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Sandy Island 'proven not to exist,' according to Australian scientists


The "un-discovered" Sandy Island.


Google/BBC News

South Pacific Sandy Island, shown on marine charts and world maps, as well as on Google Earth and Google Maps, does not exist, according to Australian scientists.

The sizeable phantom land, supposedly positioned midway between Australia and French-governed New Caledonia in the Coral Sea, is shown as Sandy Island on Google Earth and Google Maps, reported Agence France-Presse. The Times Atlas of the World identifies the non-existent landmass as Sable Island and, according to Maria Seton, a geologist from the University of Sydney, weather maps used by the Southern Surveyor, an Australian maritime research vessel, also place the island there.

According to BBC News, Sandy Island has been featured in publications for at least a decade. Seton said her team was expecting to see land when it went to study the area, not 4620 feet of deep ocean.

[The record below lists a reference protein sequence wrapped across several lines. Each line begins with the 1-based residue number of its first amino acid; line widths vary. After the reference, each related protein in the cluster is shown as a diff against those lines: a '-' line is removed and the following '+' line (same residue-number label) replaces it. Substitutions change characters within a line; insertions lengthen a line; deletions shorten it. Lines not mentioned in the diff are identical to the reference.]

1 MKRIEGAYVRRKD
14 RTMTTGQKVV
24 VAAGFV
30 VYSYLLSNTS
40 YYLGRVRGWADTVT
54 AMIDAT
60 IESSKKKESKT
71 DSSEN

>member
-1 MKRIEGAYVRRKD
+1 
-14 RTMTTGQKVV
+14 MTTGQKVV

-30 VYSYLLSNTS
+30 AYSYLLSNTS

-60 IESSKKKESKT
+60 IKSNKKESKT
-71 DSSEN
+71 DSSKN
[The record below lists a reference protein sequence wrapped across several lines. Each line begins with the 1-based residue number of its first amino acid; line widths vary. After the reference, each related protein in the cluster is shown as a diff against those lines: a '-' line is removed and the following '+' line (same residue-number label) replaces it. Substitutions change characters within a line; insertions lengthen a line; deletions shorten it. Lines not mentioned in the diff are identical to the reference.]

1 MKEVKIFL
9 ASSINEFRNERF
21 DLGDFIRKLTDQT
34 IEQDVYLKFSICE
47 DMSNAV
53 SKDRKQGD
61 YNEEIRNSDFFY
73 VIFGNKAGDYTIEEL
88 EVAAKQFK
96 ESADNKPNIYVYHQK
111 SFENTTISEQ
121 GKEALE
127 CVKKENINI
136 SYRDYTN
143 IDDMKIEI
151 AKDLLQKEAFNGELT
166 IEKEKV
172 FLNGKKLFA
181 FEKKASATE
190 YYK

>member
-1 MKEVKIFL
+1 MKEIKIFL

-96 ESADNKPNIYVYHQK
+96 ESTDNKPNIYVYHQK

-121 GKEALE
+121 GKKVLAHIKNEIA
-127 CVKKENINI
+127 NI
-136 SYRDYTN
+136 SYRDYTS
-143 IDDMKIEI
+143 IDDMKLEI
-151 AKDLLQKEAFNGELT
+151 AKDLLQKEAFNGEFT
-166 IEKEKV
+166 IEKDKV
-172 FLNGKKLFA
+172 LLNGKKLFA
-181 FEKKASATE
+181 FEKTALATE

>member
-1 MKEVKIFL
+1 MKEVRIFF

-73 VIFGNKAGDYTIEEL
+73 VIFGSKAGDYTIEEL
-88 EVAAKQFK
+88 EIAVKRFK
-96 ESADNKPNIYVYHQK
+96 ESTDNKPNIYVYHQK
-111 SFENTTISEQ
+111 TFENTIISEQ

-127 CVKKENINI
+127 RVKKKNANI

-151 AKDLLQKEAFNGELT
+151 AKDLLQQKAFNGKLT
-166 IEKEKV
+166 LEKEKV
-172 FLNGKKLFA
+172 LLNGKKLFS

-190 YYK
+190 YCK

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"It's on Google Earth and other maps so we went to check and there was no island. We're really puzzled. It's quite bizarre," Seton told AFP. "How did it find its way onto the maps? We just don't know, but we plan to follow up and find out."

Director of charting services for the Australian Hydrographic Service Mike Prince said the world coastline database incorporated some reports that were old or contained errors, noted The Sydney Morning Herald.

"We take anything off that database with a pinch of salt," said Prince.

While some map makers intentionally include phantom streets to stop copyright infringements, nautical charts do not use this tactic.

"[That would] reduce confidence in what is actually correct," Prince continued.